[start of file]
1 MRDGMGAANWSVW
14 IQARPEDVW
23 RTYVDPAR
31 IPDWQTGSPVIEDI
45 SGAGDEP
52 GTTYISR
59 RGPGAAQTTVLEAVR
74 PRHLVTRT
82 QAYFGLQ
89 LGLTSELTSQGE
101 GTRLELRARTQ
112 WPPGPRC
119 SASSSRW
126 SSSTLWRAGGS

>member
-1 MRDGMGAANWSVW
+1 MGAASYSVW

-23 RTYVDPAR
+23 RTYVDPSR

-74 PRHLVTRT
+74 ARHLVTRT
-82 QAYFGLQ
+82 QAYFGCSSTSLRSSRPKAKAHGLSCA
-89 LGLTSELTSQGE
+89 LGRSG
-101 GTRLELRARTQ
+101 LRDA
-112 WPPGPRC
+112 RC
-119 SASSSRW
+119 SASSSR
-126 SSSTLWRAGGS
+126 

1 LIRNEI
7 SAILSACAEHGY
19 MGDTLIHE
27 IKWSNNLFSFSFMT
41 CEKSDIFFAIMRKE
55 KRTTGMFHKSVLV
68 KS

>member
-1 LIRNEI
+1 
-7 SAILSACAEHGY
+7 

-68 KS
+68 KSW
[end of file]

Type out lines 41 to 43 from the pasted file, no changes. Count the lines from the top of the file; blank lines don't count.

>member
-1 LIRNEI
+1 